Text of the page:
Purpose: To evaluate the accuracy and precision of confocal microscopy through focusing (CMTF) for corneal sublayer pachymetry.
Methods: A tandem scanning confocal microscope equipped with a nonapplanating contact objective was used to perform CMTF. The accuracy of CMTF measurements was evaluated using nine custom-made calibration contact lenses (PMMA) with varying thickness (300-600 microm) and radius of curvature (7.0-9.0 mm). The influence of immersion fluid stabilization and the consequence of prolonged corneal examination were assessed by performing CMTF in rabbits. Additionally, factors related to the instrumental setup and to sedation of experimental animals were examined.
Results: For all calibration contact lenses, the thickness measured by CMTF was within +/-1.0 microm of the certified value. Varying the target thickness or radius of curvature had no consistent impact on the high accuracy of CMTF. When performing CMTF in vivo, z-axis motion was readily identified by sampling and comparing both in- and out-scans. Apart from involuntary eye movements, z-axis motion was due to initial thinning of the immersion fluid with stabilization obtained after approximately 1.5 minutes. Continued confocal examination led to slight but significant swelling of both the stroma (0.5 microm/min) and epithelium (0.1 microm/min).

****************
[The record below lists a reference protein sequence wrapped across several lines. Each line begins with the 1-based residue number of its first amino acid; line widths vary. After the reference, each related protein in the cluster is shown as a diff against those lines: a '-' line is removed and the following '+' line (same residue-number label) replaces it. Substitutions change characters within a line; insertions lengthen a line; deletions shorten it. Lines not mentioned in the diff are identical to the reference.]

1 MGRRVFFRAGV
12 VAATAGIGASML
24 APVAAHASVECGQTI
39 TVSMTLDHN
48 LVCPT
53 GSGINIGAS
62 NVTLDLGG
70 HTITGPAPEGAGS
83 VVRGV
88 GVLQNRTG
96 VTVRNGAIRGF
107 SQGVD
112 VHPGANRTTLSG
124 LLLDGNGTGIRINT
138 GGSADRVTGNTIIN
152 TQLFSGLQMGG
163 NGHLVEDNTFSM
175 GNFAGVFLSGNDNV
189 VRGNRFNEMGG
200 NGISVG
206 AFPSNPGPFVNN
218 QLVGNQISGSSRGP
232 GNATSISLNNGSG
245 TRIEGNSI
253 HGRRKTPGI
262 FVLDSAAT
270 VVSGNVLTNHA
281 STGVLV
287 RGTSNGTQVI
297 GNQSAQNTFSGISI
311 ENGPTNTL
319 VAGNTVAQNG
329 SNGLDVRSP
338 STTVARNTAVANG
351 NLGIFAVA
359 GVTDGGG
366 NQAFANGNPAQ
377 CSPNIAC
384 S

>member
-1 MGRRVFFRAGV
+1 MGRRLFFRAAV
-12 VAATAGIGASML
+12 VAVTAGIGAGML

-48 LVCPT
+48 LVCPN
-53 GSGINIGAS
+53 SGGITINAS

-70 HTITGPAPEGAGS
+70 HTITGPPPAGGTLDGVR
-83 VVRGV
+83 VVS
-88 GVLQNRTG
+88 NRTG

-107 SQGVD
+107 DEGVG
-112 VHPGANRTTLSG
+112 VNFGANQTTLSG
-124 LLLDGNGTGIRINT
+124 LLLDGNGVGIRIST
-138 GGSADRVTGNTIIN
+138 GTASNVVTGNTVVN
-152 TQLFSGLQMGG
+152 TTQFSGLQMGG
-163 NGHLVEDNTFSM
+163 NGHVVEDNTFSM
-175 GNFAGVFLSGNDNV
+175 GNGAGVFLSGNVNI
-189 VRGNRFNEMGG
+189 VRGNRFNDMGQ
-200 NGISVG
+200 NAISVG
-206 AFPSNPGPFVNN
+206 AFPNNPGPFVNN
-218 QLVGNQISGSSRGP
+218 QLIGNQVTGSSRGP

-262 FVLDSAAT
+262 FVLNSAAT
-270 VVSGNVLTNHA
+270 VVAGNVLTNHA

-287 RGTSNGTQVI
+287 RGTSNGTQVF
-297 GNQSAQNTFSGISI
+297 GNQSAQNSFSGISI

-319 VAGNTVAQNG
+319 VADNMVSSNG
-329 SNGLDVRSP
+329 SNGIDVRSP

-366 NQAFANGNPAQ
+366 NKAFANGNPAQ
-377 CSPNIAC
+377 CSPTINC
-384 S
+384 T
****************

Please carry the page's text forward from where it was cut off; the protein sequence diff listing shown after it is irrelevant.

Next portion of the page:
Conclusions: CMTF is an accurate and precise technique for corneal sublayer pachymetry with concurrent display of cellular morphology. The precision of CMTF can be improved by allowing time for methylcellulose stabilization and by performing repeated two-way (in and out) scans to account for z-axis motion.